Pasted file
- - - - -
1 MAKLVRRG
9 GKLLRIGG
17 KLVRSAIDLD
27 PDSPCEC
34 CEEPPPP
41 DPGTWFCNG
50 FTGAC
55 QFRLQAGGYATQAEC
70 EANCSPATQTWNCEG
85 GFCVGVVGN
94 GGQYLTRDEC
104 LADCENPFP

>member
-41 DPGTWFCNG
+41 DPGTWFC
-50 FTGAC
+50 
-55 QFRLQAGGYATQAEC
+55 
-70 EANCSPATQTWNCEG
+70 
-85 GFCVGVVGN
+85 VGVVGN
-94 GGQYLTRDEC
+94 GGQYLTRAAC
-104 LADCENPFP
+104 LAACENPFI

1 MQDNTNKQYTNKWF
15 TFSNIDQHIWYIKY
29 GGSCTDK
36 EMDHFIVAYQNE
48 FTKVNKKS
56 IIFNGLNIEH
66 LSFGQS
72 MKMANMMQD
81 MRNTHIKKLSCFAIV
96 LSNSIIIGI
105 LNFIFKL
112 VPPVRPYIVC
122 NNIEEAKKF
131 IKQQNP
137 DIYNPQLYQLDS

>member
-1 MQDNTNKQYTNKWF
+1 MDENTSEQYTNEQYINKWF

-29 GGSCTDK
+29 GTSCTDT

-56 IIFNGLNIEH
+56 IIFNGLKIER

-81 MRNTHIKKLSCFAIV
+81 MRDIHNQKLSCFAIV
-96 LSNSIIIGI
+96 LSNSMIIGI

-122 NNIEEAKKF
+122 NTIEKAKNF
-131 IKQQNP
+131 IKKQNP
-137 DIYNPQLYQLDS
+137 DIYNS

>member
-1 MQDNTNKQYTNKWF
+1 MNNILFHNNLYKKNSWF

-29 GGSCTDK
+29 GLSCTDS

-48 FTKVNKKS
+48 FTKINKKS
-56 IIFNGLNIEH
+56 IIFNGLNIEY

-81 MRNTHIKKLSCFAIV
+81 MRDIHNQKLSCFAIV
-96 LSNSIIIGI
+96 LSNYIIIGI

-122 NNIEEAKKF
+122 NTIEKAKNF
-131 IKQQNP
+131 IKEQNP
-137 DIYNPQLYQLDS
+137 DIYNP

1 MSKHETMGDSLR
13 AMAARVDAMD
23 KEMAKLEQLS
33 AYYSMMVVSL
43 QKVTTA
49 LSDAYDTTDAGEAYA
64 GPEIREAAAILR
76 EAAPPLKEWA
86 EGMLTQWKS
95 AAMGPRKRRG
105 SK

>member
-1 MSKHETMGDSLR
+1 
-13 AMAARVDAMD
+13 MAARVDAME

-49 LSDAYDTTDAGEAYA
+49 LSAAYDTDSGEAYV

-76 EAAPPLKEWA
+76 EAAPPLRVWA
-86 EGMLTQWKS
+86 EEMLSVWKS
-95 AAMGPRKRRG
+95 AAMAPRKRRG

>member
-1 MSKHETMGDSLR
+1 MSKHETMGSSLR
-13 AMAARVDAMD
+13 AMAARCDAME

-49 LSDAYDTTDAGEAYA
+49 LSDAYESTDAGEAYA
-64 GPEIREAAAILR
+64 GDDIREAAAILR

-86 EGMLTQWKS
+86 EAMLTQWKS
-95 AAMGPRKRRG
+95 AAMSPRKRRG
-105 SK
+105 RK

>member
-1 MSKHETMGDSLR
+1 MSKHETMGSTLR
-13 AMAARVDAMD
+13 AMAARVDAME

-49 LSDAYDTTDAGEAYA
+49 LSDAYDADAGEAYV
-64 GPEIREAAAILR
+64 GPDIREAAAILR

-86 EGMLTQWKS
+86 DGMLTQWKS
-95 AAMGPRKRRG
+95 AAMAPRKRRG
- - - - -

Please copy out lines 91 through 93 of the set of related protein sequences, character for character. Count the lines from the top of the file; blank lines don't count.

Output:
-1 MSKHETMGDSLR
+1 
-13 AMAARVDAMD